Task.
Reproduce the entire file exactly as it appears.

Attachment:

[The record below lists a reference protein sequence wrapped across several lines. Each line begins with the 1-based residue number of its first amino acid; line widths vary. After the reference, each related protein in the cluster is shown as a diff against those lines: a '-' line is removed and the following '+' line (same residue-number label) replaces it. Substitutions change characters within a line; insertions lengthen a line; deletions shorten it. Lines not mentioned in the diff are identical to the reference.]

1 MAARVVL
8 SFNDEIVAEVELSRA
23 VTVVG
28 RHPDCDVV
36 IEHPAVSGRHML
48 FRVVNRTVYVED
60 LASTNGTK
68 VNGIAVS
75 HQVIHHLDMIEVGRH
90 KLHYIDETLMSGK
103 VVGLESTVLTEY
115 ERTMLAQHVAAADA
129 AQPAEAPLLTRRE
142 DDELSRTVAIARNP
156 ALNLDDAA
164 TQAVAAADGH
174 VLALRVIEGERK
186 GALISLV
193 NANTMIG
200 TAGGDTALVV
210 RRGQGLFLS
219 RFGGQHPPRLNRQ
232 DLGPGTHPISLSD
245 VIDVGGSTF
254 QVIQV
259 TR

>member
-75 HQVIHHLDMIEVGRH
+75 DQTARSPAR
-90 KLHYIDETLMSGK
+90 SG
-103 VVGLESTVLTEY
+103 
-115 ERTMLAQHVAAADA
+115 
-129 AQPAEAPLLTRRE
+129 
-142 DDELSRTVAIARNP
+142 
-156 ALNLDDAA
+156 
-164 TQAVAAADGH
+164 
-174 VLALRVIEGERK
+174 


[The record below lists a reference protein sequence wrapped across several lines. Each line begins with the 1-based residue number of its first amino acid; line widths vary. After the reference, each related protein in the cluster is shown as a diff against those lines: a '-' line is removed and the following '+' line (same residue-number label) replaces it. Substitutions change characters within a line; insertions lengthen a line; deletions shorten it. Lines not mentioned in the diff are identical to the reference.]

1 MAARVVL
8 SFNDEIVAEVELSRA
23 VTVVG
28 RHPDCDVV
36 IEHPAVSGRHML
48 FRVVNRTVYVED
60 LASTNGTK
68 VNGIAVS
75 HQVIHHLDMIEVGRH
90 KLHYIDETLMSGK
103 VVGLESTVLTEY
115 ERTMLAQHVAAADA
129 AQPAEAPLLTRRE
142 DDELSRTVAIARNP
156 ALNLDDAA
164 TQAVAAADGH
174 VLALRVIEGERK
186 GALISLV
193 NANTMIG
200 TAGGDTALVV
210 RRGQGLFLS
219 RFGGQHPPRLNRQ
232 DLGPGTHPISLSD
245 VIDVGGSTF
254 QVIQV
259 TR

>member
-75 HQVIHHLDMIEVGRH
+75 DQTARSPAR
-90 KLHYIDETLMSGK
+90 SG
-103 VVGLESTVLTEY
+103 
-115 ERTMLAQHVAAADA
+115 
-129 AQPAEAPLLTRRE
+129 
-142 DDELSRTVAIARNP
+142 
-156 ALNLDDAA
+156 
-164 TQAVAAADGH
+164 
-174 VLALRVIEGERK
+174 